Red Sox manager Alex Cora said Thursday he is reconsidering his decision to visit the White House next month out of concern for his native Puerto Rico.
“Right now I can say yes,” Cora said. “It might change tomorrow.”
In December, when the Red Sox accepted an invitation from the Trump administration, Cora said he would use the opportunity to represent Puerto Rico in a respectful fashion.
The Sox have since been scheduled to visit on Feb. 15. But Cora is conflicted about whether to attend, given conditions in Puerto Rico and the federal government’s willingness to render aid.
For the 43-year-old manager, whose prominence on the island has soared since the Red Sox won the World Series, it’s a question of which is the right path.
“In the offseason I was like ‘whoa.’ It’s different right now back home,” Cora said. “Not only for me but for my family. So we’ll see. We’ll see. I’ll represent them the right way. We’ll have to wait.”
On Thursday, the Washington Post reported that the White House attempted to block disaster-recovery funds for Puerto Rico, which is still recovering from the effects of Hurricane Maria in 2017.
It was widely reported last week that the White House discussed diverting federal funds meant to help Puerto Rico and other areas of the country struck by natural disasters to fund Trump’s proposed wall along the Mexican border. Puerto Rico’s governor, Ricardo Rossello, and San Juan’s mayor, Carmen Yulin Cruz, condemned that idea.
“There’s a lot of stuff that is going on right now,” Cora said. “You read what’s going on back home. It’s not easy. I’m back home. I see everything that is going on.”
In Puerto Rico, whether Cora should visit the White House is a topic that far transcends baseball. To a lesser degree, the same is true for Puerto Rican catcher Christian Vazquez.
“If I go, I’ll represent Puerto Rico the right way,” Cora said. “I don’t know what kind of platform I’ll have if I go. It’s not that I’ve changed my mind, but we’ll see what happens in the upcoming days.”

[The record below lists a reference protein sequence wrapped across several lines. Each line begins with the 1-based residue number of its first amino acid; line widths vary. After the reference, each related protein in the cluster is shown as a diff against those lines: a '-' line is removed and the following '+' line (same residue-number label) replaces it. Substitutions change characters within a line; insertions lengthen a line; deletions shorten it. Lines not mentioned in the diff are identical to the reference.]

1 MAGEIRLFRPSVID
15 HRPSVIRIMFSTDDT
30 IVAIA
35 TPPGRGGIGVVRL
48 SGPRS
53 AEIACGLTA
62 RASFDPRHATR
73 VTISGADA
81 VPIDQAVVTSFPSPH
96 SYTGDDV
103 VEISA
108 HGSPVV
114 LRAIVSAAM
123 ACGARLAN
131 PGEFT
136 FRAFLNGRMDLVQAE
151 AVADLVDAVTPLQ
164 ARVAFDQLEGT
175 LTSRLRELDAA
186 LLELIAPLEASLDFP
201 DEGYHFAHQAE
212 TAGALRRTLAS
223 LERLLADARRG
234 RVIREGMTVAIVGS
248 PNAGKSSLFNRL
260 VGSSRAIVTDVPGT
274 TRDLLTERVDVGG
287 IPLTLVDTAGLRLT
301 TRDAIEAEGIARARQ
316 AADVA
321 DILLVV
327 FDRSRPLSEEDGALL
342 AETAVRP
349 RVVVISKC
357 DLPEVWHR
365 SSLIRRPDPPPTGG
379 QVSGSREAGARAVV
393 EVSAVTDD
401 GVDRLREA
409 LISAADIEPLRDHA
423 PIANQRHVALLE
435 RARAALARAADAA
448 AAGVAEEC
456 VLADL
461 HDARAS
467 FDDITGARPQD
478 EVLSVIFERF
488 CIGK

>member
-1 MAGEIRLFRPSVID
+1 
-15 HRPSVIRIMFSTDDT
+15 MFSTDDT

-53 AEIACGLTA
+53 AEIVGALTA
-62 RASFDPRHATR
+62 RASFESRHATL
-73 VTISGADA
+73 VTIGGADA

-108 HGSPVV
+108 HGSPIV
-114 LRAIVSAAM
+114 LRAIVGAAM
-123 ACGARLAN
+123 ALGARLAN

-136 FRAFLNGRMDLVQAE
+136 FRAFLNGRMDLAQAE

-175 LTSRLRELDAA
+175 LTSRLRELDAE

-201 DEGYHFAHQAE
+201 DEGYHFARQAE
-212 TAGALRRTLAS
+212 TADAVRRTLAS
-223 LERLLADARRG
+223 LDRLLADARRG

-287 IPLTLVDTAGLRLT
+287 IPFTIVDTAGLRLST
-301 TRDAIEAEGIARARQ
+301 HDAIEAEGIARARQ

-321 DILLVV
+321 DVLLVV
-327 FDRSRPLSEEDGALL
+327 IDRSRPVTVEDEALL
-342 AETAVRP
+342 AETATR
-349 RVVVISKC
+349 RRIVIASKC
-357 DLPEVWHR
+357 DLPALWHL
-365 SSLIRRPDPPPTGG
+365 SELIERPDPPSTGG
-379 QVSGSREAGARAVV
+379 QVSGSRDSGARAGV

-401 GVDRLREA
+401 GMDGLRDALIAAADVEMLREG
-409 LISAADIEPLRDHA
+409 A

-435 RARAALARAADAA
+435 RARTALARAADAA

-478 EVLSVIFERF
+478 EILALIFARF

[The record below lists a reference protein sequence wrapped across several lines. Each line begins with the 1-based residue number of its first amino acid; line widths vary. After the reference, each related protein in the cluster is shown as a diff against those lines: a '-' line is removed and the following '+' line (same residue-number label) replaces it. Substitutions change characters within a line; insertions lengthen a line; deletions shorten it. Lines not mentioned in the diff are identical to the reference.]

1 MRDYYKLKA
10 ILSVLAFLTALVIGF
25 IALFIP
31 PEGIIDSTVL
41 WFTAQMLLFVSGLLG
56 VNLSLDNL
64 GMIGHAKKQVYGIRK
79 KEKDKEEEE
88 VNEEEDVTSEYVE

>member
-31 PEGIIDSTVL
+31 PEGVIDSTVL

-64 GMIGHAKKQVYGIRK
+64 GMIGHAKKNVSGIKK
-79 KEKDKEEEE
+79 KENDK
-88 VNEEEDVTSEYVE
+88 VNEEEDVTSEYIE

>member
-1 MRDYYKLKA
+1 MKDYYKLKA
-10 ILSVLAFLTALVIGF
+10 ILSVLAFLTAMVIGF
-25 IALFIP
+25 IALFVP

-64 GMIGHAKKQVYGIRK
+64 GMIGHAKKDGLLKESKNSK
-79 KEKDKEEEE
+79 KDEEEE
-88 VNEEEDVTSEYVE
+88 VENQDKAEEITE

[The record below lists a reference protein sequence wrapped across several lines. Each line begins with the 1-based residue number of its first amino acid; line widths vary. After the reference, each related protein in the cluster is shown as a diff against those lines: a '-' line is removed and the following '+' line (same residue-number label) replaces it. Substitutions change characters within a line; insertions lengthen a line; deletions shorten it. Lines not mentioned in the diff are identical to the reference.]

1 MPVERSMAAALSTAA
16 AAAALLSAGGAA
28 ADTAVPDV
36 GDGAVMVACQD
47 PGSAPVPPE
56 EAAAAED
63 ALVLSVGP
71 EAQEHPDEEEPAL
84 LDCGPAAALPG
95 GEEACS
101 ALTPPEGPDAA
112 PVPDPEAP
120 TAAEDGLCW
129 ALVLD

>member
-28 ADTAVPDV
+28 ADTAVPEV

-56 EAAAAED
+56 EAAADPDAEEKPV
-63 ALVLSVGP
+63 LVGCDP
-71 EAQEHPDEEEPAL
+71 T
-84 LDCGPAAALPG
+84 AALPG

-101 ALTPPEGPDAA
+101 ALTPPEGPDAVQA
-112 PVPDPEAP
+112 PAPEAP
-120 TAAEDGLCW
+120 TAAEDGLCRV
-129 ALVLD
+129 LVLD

A White House aide, who did not want to be identified, said Cora’s comments would not change plans for the event.
White House visits, once routine for championship teams, have become more controversial since Trump was elected. Several teams have skipped the trip and the Philadelphia Eagles had their invitation rescinded after winning the Super Bowl last year.
The Red Sox have made the visit optional for the players, and Cora’s decision could influence how some of them proceed.
Cora is mindful of how his actions are viewed by the public.
“I don’t use this too much, the minority thing,” he said. “Last year I was the first minority manager in this city. This is a great city. It has its history, you know?
“It’s not that I survived; I prevailed. We won. Sometimes if you walk the other way and you get your back to whatever is going on, is it positive? I don’t know. Sometimes you’ve got to show your face. It’s not that I’m going to go there and make a scene or whatever. Like I said, I’m very proud of where I’m from.”
Red Sox executives also are discussing whether it would be appropriate to visit if the government remains shut down.